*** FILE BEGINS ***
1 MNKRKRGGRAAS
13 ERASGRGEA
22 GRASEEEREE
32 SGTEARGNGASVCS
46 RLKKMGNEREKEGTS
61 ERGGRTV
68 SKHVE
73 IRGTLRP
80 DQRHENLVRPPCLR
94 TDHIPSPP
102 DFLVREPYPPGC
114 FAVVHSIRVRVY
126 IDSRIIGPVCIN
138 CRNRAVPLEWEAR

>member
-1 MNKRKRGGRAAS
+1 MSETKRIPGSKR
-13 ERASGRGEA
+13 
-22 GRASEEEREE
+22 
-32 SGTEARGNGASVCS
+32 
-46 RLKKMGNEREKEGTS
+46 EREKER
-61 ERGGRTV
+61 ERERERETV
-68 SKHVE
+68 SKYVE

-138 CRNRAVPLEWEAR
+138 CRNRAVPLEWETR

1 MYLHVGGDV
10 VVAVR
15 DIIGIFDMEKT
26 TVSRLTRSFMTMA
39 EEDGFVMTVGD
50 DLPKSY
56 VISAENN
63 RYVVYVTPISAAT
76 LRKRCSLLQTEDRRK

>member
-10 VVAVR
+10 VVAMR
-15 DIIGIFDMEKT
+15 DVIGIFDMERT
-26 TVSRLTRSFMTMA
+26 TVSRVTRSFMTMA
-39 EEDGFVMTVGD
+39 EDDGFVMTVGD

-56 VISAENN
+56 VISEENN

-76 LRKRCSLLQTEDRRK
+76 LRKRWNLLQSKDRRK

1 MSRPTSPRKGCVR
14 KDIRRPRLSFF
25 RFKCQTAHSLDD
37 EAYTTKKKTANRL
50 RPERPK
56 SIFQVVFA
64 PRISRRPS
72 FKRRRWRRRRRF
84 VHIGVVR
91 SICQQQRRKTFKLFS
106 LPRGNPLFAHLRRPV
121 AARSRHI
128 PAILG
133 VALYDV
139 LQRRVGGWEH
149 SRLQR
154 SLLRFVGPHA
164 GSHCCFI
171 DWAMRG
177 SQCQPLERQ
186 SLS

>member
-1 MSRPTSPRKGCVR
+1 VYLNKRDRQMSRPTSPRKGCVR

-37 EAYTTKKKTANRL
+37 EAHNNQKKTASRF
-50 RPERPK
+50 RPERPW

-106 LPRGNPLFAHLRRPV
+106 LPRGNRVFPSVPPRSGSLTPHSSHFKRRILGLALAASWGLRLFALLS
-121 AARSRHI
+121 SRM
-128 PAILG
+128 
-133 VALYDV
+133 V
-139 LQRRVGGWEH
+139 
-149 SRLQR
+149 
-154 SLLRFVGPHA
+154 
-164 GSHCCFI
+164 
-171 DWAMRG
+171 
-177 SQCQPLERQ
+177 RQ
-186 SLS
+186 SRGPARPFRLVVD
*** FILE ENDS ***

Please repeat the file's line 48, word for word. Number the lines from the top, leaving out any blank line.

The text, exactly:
-39 EEDGFVMTVGD